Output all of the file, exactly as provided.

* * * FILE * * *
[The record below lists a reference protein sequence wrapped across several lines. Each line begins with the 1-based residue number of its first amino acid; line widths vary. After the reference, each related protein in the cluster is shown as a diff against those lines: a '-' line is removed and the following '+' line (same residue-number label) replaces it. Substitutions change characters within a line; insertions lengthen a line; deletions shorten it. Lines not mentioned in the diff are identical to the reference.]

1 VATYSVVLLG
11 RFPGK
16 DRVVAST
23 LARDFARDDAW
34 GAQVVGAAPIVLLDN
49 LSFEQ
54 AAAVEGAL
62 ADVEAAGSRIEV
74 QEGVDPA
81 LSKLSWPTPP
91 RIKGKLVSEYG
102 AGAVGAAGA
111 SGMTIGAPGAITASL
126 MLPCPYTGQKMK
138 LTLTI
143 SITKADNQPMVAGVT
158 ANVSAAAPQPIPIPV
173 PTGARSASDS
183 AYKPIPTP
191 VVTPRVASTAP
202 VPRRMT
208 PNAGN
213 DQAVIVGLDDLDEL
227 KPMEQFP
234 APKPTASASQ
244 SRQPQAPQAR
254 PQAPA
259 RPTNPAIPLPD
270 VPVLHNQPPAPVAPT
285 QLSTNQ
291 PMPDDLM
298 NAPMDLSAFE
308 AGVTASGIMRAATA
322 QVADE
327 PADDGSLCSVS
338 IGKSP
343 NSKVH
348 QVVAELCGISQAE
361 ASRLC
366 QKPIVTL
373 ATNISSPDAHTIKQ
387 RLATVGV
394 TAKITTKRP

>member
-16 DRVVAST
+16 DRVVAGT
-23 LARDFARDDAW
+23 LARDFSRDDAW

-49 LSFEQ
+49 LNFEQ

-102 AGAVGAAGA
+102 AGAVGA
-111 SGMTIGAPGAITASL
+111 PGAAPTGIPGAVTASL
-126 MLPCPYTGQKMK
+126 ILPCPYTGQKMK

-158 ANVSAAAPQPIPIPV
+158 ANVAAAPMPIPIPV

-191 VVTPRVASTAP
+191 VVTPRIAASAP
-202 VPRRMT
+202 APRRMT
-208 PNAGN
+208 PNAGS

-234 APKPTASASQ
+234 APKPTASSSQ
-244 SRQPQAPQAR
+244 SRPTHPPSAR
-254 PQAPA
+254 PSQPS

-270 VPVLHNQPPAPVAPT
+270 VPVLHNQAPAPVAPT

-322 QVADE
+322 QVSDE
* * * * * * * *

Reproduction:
[The record below lists a reference protein sequence wrapped across several lines. Each line begins with the 1-based residue number of its first amino acid; line widths vary. After the reference, each related protein in the cluster is shown as a diff against those lines: a '-' line is removed and the following '+' line (same residue-number label) replaces it. Substitutions change characters within a line; insertions lengthen a line; deletions shorten it. Lines not mentioned in the diff are identical to the reference.]

1 VATYSVVLLG
11 RFPGK
16 DRVVAST
23 LARDFARDDAW
34 GAQVVGAAPIVLLDN
49 LSFEQ
54 AAAVEGAL
62 ADVEAAGSRIEV
74 QEGVDPA
81 LSKLSWPTPP
91 RIKGKLVSEYG
102 AGAVGAAGA
111 SGMTIGAPGAITASL
126 MLPCPYTGQKMK
138 LTLTI
143 SITKADNQPMVAGVT
158 ANVSAAAPQPIPIPV
173 PTGARSASDS
183 AYKPIPTP
191 VVTPRVASTAP
202 VPRRMT
208 PNAGN
213 DQAVIVGLDDLDEL
227 KPMEQFP
234 APKPTASASQ
244 SRQPQAPQAR
254 PQAPA
259 RPTNPAIPLPD
270 VPVLHNQPPAPVAPT
285 QLSTNQ
291 PMPDDLM
298 NAPMDLSAFE
308 AGVTASGIMRAATA
322 QVADE
327 PADDGSLCSVS
338 IGKSP
343 NSKVH
348 QVVAELCGISQAE
361 ASRLC
366 QKPIVTL
373 ATNISSPDAHTIKQ
387 RLATVGV
394 TAKITTKRP

>member
-16 DRVVAST
+16 DRVVAGT
-23 LARDFARDDAW
+23 LARDFSRDDAW

-49 LSFEQ
+49 LNFEQ

-102 AGAVGAAGA
+102 AGAVGA
-111 SGMTIGAPGAITASL
+111 PGAAPTGIPGAVTASL
-126 MLPCPYTGQKMK
+126 ILPCPYTGQKMK

-158 ANVSAAAPQPIPIPV
+158 ANVAAAPMPIPIPV

-191 VVTPRVASTAP
+191 VVTPRIAASAP
-202 VPRRMT
+202 APRRMT
-208 PNAGN
+208 PNAGS

-234 APKPTASASQ
+234 APKPTASSSQ
-244 SRQPQAPQAR
+244 SRPTHPPSAR
-254 PQAPA
+254 PSQPS

-270 VPVLHNQPPAPVAPT
+270 VPVLHNQAPAPVAPT

-322 QVADE
+322 QVSDE